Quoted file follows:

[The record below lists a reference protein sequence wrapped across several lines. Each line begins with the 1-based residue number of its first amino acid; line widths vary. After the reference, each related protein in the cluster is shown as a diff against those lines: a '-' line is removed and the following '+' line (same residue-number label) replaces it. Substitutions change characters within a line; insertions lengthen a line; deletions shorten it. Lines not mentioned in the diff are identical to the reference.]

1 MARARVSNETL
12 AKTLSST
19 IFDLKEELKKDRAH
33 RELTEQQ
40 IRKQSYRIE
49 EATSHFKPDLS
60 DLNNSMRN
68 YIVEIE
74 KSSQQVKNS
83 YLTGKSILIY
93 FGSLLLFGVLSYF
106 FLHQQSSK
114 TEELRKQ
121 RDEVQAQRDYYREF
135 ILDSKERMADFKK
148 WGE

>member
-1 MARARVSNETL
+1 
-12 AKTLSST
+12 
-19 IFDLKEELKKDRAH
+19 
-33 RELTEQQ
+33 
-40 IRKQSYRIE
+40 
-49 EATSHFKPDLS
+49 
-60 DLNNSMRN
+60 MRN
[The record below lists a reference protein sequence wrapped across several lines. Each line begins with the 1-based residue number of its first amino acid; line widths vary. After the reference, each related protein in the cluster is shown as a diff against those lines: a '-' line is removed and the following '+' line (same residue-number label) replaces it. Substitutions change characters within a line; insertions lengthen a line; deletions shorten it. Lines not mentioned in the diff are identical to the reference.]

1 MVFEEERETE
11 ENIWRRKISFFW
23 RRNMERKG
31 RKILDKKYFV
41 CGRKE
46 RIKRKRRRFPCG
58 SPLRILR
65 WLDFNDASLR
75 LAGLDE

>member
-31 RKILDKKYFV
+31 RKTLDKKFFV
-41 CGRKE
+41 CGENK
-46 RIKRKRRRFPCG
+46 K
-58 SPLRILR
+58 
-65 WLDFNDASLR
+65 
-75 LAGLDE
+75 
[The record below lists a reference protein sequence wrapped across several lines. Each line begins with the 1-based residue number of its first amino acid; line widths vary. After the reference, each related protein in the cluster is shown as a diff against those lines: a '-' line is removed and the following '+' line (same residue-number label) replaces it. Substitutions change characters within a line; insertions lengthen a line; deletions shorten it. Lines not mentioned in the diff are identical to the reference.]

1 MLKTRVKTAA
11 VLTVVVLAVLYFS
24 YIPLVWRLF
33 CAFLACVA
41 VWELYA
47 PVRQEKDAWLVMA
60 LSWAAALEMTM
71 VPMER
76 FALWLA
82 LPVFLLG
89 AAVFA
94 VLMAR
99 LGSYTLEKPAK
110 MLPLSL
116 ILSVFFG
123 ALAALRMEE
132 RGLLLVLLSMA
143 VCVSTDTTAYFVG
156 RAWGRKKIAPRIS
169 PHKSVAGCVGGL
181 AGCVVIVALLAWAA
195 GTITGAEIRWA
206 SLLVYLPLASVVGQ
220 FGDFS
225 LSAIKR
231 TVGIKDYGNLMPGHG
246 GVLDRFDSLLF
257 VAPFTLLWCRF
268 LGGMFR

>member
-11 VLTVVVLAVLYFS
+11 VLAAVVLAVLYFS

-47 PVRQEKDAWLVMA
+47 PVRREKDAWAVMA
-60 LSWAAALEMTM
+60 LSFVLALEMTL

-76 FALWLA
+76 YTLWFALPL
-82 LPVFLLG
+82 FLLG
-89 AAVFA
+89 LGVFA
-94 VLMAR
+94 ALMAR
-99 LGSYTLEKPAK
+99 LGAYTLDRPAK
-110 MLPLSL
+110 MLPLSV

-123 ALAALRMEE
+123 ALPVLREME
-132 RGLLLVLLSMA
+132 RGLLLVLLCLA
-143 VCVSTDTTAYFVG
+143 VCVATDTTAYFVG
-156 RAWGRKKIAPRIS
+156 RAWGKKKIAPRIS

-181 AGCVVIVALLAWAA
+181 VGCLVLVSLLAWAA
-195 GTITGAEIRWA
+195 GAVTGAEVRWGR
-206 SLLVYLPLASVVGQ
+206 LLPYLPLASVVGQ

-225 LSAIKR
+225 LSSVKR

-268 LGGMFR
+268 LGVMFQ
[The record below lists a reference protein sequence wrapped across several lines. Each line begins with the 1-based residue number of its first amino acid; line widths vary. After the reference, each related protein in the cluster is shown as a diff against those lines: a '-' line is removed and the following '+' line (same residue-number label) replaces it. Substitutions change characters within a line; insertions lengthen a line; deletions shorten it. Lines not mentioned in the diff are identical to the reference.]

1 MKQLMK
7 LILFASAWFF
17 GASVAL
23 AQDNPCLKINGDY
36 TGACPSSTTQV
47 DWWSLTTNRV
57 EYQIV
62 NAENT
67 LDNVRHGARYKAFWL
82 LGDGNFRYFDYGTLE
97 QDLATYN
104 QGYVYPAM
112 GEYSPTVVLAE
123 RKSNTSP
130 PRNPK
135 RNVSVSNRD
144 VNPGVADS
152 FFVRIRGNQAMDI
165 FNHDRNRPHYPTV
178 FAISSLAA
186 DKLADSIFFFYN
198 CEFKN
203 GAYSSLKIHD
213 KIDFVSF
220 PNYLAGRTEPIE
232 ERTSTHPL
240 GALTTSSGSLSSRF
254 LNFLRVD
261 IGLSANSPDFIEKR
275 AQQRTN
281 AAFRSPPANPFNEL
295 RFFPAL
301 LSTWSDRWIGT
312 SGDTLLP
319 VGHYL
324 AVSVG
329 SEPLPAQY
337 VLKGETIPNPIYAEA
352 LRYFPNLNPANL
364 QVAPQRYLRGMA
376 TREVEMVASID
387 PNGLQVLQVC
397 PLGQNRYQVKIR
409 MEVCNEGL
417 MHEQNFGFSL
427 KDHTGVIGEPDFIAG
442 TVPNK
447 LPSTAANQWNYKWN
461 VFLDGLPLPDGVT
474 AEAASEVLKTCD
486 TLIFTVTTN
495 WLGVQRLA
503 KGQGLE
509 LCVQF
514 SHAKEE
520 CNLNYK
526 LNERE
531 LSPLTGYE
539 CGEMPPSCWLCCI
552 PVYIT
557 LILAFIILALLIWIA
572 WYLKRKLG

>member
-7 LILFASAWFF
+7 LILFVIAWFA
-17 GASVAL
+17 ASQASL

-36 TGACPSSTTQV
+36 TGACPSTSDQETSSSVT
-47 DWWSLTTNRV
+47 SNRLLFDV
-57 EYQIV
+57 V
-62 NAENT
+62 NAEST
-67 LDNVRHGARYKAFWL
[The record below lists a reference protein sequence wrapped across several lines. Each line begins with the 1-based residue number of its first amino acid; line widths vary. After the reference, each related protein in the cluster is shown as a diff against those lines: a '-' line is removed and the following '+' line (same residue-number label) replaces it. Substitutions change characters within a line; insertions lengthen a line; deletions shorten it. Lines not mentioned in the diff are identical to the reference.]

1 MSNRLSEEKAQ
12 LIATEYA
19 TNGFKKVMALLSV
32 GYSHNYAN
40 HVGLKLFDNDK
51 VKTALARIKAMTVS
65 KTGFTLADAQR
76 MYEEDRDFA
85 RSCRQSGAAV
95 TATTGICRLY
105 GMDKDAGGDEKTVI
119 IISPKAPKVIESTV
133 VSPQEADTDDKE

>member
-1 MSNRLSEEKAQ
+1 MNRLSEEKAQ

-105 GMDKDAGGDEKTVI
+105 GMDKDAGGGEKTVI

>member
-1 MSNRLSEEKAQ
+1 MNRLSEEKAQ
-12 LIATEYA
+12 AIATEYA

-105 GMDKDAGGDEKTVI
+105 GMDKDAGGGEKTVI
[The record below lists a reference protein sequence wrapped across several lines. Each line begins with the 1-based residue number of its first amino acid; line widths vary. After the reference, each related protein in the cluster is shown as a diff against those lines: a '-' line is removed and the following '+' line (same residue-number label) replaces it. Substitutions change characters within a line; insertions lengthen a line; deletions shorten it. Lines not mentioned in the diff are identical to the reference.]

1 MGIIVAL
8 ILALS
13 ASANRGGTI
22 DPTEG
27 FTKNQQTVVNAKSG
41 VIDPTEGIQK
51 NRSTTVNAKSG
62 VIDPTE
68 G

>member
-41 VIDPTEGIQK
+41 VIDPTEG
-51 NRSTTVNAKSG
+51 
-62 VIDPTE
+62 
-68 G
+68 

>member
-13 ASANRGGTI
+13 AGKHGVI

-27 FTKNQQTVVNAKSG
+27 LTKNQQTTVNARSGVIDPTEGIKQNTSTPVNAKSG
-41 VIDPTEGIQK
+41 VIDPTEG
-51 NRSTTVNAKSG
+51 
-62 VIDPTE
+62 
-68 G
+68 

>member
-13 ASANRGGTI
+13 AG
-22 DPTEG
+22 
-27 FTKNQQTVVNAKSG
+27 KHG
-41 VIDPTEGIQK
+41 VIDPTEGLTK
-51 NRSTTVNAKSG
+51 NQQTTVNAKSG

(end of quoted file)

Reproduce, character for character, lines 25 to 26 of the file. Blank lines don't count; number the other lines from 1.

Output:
-33 RELTEQQ
+33 